While the Empire State Building Realty Trust (ESRT) used the New York Supreme Court this week to win its lawsuit against radio station Pacifica WBAL for unpaid tower rent of $1.8 million plus attorney’s fees, towercos in India owed millions of dollars by Reliance Communications are cutting the carrier’s power to force them to ante up unpaid lease payments that are at least six months past due.
According to The Economic Times, although most tower companies in India have service level agreements that require them to maintain a tower’s power for over 99% of the time, some towercos are shutting off diesel supplies to Reliance, requiring them to run on the oftentimes interrupted power grid.
They have even switched off towers where Reliance is the only tenant as they file lawsuits to collect past due payments.
American Tower and Bharti Infratel are each owed approximately $3 to $4 million.
The Catch-22 is if they shut off power, Reliance will not have a revenue source to pay them.
“But we refuse to incur any further expense which uses our cash,” said a tower owner in the article.
Reliance reportedly owes GTL Infrastructures about $14 million in lease payments.
Announced mega tower deal to Canadian company appears shaky
All of the major tower companies opposed a merger between Reliance and privately held Aircel and filed court action two months ago since they were concerned who would take responsibility for their payments after the merger of Reliance, but the merger fell through last Sunday.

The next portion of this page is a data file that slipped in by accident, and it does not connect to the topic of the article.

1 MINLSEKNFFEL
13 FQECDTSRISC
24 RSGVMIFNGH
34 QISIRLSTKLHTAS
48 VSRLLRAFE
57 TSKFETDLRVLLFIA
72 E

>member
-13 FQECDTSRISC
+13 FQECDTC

Reliance has been trying to sell its tower unit Reliance Infratel to Canada’s Brookfield.
The $1.65 billion deal, announced in Oct. 2016, to unload 43,400 towers at $38,000 per tower hasn’t gone through yet.
Reliance would own 49% of the company and would be an anchor tenant on the structures, but Reliance’s future appears to be in jeopardy.
Ericsson hasn’t been paid since January for network management and has filed bankruptcy proceedings against Reliance. Ericsson says it is owed $18 million.
Pacifica’s defense falls flat
In the ESRT lawsuit filed earlier this year, Pacifica accused ESRT of exorbitant lease prices. The two companies agreed to a renewal in 2005, with monthly fees increasing at four times the rate of inflation.
According to Pacifica, they agreed to the deal because the 9/11 attack destroyed the antennas at the Twin Towers, which gave ESRT a “near monopoly” for antenna space and Empire State was able to capitalize on charging almost whatever they wanted to.
The court disagreed and said ESRT wasn’t charging usury fees to lease space.
The non-profit station is considering its options which also include bankruptcy.